NELF’s Equalizer Institute Featured in Contrarian Boston
The governor will see you now: Deval Patrick to advise budding local entrepreneurs as part of a new nonprofit startup
That would be the Equalizer Institute, which the New England Legal Foundation is gearing up to launch next year.
Patrick has agreed to do some volunteer advising at the new institute, which will provide free legal services to new and aspiring business owners, who often need legal help for everything from obtaining various permits and licenses to drafting investment contracts.
Former Massachusetts Gov. Deval Patrick
The mission will be to help entrepreneurs who may not otherwise be able to afford to hire a lawyer, with a focus on “black-owned, New American-owned, women-owned, veteran-owned, low income-owned, and college entrepreneur-owned businesses,” according to NELF’s description of the new institute.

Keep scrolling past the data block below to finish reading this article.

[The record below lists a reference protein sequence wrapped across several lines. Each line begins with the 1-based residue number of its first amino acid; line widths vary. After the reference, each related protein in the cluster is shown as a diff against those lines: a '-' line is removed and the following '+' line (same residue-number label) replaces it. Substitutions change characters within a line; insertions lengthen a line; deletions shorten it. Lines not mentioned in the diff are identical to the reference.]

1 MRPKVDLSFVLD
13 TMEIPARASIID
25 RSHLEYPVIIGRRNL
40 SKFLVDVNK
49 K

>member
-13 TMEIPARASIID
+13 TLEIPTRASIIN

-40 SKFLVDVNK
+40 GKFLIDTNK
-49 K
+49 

Along with Patrick, other advisors include:
- Jane Edmonds, vice president for programming and community outreach at Babson College, and founding partner of Jane’s Way, LLC;
- Damon Hart, chief legal counsel for Liberty Mutual;
- Denzil McKenzie, founder and managing director, McKenzie & Associates.
- Claudia Augustin, a senior counsel at Bluefort Law;
- and Rachel Kemp, vice President at Pickwick Capital Partners.
The New England Legal Foundation is now working to raise the $600,000 it will need to open up the legal services clinic in 2024.
So far, the Equalizer has netted a $75,000 a year pledge from the Cummings Foundation. The clinic has also received a pledge of $200,000 a year over two years from the Rappaport Foundation, a matching donation that kicks in when NELF raises an equal amount from other sources.
“A lot of entrepreneurs can’t afford market rate law firms,” Dan Winslow, president of NELF, told Contrarian Boston. “It is a huge barrier to entry.”